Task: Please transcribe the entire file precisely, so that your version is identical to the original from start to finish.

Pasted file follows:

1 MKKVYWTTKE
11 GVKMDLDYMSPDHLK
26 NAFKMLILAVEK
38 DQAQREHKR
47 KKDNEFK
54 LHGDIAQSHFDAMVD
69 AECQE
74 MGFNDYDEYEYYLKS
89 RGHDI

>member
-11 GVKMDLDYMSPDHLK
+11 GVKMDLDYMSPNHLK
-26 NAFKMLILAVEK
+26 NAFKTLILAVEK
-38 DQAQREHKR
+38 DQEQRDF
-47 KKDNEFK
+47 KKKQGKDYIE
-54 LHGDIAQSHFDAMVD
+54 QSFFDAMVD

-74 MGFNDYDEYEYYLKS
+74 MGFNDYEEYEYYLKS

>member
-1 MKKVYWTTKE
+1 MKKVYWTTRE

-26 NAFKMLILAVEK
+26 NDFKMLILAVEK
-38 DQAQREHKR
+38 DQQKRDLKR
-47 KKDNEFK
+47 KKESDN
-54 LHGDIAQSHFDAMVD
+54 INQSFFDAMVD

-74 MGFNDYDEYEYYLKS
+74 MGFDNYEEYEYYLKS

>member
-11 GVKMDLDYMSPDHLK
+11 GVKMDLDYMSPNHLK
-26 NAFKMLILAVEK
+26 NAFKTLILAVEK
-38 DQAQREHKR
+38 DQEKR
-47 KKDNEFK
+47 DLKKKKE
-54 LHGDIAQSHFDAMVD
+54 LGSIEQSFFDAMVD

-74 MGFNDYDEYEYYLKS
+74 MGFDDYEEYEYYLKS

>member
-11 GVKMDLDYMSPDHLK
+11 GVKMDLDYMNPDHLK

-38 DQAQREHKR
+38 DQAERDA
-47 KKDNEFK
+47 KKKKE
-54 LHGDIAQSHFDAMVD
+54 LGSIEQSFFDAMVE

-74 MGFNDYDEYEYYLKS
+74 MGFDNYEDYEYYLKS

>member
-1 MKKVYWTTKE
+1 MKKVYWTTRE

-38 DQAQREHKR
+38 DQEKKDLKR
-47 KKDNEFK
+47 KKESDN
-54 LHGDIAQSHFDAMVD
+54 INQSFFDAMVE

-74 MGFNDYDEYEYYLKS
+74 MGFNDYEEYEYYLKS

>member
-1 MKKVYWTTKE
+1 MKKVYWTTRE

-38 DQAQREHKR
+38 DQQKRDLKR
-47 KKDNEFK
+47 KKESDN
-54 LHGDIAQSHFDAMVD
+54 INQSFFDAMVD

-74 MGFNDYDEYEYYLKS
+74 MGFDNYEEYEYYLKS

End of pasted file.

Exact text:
1 MKKVYWTTKE
11 GVKMDLDYMSPDHLK
26 NAFKMLILAVEK
38 DQAQREHKR
47 KKDNEFK
54 LHGDIAQSHFDAMVD
69 AECQE
74 MGFNDYDEYEYYLKS
89 RGHDI

>member
-11 GVKMDLDYMSPDHLK
+11 GVKMDLDYMSPNHLK
-26 NAFKMLILAVEK
+26 NAFKTLILAVEK
-38 DQAQREHKR
+38 DQEQRDF
-47 KKDNEFK
+47 KKKQGKDYIE
-54 LHGDIAQSHFDAMVD
+54 QSFFDAMVD

-74 MGFNDYDEYEYYLKS
+74 MGFNDYEEYEYYLKS

>member
-1 MKKVYWTTKE
+1 MKKVYWTTRE

-26 NAFKMLILAVEK
+26 NDFKMLILAVEK
-38 DQAQREHKR
+38 DQQKRDLKR
-47 KKDNEFK
+47 KKESDN
-54 LHGDIAQSHFDAMVD
+54 INQSFFDAMVD

-74 MGFNDYDEYEYYLKS
+74 MGFDNYEEYEYYLKS

>member
-11 GVKMDLDYMSPDHLK
+11 GVKMDLDYMSPNHLK
-26 NAFKMLILAVEK
+26 NAFKTLILAVEK
-38 DQAQREHKR
+38 DQEKR
-47 KKDNEFK
+47 DLKKKKE
-54 LHGDIAQSHFDAMVD
+54 LGSIEQSFFDAMVD

-74 MGFNDYDEYEYYLKS
+74 MGFDDYEEYEYYLKS

>member
-11 GVKMDLDYMSPDHLK
+11 GVKMDLDYMNPDHLK

-38 DQAQREHKR
+38 DQAERDA
-47 KKDNEFK
+47 KKKKE
-54 LHGDIAQSHFDAMVD
+54 LGSIEQSFFDAMVE

-74 MGFNDYDEYEYYLKS
+74 MGFDNYEDYEYYLKS

>member
-1 MKKVYWTTKE
+1 MKKVYWTTRE

-38 DQAQREHKR
+38 DQEKKDLKR
-47 KKDNEFK
+47 KKESDN
-54 LHGDIAQSHFDAMVD
+54 INQSFFDAMVE

-74 MGFNDYDEYEYYLKS
+74 MGFNDYEEYEYYLKS

>member
-1 MKKVYWTTKE
+1 MKKVYWTTRE

-38 DQAQREHKR
+38 DQQKRDLKR
-47 KKDNEFK
+47 KKESDN
-54 LHGDIAQSHFDAMVD
+54 INQSFFDAMVD

-74 MGFNDYDEYEYYLKS
+74 MGFDNYEEYEYYLKS